Direct action, rather than damning rhetoric, will take time to work through the system, but if commercial associations become toxic, and fans begin to close bank accounts, switch broadband suppliers or shun satellite sales, their voices will be heard.

Reason doesn’t work in football. It’s time for revolution.

Shaun of the Deadline day

The schoolboy fantasists who peddle fiction from their bedrooms are ready to spontaneously combust on social media. A TV hack and his fragrant assistant will waft briefly into the national consciousness and believe they are the stars of the show.

Yes, tomorrow is Transfer Deadline Day, the biannual orgy of witlessness and manufactured drama in which training grounds appear to have been colonised by extras from Shaun of the Dead. It is celebrated when it should be regarded as a source of shame.

Transfer rumours are the crack cocaine of modern sport: once consumed they create dependence and distort reality. The market they fuel is massively overheated and prone to manipulation because of its lack of transparency.

Third-party ownership, which recycles footballers as the goods and chattels of anonymous businessmen, is prohibited in England following West Ham’s signing of Carlos Tevez and Javier Mascherano, but is becoming endemic.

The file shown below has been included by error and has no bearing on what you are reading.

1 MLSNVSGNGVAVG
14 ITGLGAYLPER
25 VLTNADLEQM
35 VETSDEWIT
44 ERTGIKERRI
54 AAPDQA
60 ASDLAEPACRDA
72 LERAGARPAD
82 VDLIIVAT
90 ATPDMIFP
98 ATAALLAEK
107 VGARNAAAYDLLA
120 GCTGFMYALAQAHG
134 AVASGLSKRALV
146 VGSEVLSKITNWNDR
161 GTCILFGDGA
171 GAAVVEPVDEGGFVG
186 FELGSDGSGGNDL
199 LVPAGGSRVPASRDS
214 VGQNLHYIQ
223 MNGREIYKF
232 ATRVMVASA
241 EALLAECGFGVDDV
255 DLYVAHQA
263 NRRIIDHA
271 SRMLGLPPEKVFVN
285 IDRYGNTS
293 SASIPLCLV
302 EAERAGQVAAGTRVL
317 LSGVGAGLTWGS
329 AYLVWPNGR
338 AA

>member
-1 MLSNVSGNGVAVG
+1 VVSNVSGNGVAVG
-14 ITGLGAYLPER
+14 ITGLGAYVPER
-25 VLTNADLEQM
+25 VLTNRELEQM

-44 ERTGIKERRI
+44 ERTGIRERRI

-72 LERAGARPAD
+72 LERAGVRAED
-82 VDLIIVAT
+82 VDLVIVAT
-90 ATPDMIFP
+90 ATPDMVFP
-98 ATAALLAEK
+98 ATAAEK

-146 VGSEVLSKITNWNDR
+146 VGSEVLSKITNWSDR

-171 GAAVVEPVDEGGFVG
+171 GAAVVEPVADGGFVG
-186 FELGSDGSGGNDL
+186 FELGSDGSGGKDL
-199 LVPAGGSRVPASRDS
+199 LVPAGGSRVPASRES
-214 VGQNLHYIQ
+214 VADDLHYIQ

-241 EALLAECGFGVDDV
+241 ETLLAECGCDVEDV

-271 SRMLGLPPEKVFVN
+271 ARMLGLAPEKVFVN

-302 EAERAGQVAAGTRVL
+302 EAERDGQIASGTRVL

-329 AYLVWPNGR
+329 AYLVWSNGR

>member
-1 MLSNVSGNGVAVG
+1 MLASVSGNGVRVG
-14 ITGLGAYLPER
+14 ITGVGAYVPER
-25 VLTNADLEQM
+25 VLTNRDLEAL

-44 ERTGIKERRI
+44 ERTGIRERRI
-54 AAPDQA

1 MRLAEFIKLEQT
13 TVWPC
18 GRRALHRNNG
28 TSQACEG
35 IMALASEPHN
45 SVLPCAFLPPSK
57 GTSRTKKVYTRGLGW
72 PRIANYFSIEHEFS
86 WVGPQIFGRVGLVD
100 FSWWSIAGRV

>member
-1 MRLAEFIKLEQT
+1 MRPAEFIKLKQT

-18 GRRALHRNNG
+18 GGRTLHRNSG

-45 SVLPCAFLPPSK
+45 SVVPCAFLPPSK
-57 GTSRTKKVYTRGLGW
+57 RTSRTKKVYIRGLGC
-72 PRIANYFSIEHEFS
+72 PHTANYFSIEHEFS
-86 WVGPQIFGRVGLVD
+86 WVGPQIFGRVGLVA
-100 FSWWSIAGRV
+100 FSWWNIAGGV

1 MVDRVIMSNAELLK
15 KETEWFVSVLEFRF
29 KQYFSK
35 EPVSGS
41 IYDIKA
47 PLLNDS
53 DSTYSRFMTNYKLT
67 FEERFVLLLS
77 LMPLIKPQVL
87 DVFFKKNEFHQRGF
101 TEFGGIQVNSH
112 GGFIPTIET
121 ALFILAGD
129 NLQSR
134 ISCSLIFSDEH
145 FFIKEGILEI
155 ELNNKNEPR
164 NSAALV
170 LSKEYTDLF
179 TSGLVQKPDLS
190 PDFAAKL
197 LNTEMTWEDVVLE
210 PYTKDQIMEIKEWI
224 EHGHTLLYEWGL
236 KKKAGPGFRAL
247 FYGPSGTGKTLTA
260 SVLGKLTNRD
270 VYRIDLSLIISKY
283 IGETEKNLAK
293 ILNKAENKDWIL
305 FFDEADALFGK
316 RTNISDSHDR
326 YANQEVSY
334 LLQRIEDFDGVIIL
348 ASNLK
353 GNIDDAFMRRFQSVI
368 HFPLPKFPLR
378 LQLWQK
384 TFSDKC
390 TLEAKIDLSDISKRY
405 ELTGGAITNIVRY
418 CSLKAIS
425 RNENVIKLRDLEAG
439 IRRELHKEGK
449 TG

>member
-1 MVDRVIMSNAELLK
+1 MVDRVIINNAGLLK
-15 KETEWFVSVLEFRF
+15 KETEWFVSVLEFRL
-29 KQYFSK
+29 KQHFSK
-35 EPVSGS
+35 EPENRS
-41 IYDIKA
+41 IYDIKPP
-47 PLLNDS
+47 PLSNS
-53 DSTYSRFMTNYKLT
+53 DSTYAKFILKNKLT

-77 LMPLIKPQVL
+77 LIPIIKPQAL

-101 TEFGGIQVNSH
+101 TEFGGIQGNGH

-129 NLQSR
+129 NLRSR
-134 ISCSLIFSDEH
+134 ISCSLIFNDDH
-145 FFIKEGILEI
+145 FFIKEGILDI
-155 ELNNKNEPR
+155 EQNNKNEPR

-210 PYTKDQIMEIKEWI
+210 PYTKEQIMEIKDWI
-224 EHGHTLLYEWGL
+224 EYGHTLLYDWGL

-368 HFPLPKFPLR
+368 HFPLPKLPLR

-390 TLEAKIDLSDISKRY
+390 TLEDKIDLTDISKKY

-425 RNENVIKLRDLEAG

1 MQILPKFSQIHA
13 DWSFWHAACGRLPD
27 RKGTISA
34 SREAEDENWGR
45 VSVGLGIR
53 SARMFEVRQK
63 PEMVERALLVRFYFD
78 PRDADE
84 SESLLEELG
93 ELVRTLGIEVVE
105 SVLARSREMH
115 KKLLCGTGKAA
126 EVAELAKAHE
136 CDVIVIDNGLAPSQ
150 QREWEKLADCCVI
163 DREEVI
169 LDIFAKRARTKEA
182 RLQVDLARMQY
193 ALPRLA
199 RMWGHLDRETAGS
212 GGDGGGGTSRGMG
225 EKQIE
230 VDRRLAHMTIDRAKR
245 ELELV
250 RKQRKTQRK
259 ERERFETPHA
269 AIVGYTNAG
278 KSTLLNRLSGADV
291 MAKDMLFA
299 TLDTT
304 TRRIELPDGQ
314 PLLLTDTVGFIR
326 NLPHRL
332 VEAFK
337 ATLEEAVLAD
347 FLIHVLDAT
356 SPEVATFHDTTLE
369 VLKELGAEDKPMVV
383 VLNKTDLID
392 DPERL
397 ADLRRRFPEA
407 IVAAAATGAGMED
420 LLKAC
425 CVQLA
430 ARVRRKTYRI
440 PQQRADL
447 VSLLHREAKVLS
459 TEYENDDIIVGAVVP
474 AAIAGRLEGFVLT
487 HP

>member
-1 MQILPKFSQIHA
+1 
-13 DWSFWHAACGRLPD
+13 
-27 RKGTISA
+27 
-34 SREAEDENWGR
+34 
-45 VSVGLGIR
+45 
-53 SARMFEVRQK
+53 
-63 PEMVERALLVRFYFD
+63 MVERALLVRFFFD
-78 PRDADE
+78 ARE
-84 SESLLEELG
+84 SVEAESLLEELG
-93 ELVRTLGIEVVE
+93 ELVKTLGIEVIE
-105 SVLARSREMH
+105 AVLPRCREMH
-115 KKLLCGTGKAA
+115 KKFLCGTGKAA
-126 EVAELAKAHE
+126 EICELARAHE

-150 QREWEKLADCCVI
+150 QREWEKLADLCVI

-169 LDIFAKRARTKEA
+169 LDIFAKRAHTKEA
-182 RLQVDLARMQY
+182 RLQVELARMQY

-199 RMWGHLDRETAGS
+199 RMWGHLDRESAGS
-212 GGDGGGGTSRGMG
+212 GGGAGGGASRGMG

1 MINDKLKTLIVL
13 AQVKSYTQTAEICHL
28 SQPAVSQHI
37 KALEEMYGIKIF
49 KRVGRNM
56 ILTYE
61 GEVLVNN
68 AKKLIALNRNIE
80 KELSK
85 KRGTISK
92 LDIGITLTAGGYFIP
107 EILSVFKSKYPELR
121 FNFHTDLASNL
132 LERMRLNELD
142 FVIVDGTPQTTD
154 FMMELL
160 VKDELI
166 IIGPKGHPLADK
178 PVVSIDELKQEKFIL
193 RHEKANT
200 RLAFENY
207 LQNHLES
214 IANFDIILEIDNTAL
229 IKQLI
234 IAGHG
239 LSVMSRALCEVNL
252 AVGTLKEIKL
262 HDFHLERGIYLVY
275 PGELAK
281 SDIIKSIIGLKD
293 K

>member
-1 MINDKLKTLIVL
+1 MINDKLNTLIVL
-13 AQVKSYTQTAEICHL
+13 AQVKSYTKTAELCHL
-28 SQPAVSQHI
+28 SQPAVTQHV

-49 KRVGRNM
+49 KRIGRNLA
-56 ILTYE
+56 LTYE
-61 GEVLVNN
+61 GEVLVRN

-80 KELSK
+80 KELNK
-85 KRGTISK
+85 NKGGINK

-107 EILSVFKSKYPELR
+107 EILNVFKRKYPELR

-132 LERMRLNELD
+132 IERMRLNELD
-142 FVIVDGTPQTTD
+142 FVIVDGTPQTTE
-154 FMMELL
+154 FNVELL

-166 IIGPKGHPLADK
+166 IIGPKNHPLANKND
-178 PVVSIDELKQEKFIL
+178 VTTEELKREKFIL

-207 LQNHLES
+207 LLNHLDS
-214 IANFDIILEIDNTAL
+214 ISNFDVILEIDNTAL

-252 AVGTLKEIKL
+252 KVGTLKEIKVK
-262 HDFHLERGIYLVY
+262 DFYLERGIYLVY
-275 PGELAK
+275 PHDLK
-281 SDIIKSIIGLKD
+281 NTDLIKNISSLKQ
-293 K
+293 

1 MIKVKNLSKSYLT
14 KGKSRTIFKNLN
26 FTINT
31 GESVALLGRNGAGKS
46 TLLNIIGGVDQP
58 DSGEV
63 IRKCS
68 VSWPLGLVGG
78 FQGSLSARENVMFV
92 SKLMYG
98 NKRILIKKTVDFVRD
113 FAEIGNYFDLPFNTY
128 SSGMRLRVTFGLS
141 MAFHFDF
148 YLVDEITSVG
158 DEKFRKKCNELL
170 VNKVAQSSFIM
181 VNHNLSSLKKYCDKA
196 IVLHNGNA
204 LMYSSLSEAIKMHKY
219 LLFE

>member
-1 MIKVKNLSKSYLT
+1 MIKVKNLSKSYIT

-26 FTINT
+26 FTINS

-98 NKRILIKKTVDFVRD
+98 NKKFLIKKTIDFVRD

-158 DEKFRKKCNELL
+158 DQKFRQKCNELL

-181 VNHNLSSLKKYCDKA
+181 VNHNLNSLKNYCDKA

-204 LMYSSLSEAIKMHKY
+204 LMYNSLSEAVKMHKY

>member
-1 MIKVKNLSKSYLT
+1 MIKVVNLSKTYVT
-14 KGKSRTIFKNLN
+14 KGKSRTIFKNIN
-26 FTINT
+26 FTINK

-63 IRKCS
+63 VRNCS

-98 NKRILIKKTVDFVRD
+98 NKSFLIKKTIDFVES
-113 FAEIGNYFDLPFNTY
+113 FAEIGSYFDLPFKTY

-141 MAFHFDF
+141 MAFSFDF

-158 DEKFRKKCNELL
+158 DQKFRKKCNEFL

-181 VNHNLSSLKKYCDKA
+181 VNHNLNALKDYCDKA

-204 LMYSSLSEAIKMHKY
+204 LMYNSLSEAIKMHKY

Traffic Sports, a Brazilian company which operates three funds worth in excess of $100m (£60m), made $7.7m in eight months when striker Keirrison was sold to Barcelona for $19million. He was granted a free transfer last month, without playing a first-team game.

Little wonder, then, that Jochen Loesch, Traffic’s head of international business, warns that legislation from Uefa and Fifa would be “widely ignored by the market”. Money will continue to flood out of the game, because such funds have a vested interest in encouraging clubs to sell.

What we will be watching, as the clock ticks down to 11pm on Monday night, is a suicide pact between individuals who know the price of everything and the value of nothing. Enjoy it while it lasts.

F1’s Sooty and Sweep show

Bernie Ecclestone is in his element, eulogising his new best friend Vladimir Putin (“Nice guy. Super guy. Trustworthy”) and planning to stage a Mediterranean Grand Prix in Greece (“We will have to find out if they have got any money”).

Following that unfortunate fuss over a bribery case in a German court, Ecclestone now has the gift of a playground spat between Lewis Hamilton and his semi-detached teammate Nico Rosberg.

Despite the German’s stage-managed apology for crashing into Hamilton in Belgium last weekend their rivalry is being billed as Senna v Prost revisited. In reality it is Sooty v Sweep, repeated ad nauseam.

Cellino Leeds to disaster

Leeds United belong in the Champions League, according to their ardent admirers. Their form suggests a spell in the Conference is more likely. While the excesses of owner Massimo Cellino are glorified as an amusing diversion, the club will continue to make a mockery of their threadbare traditions.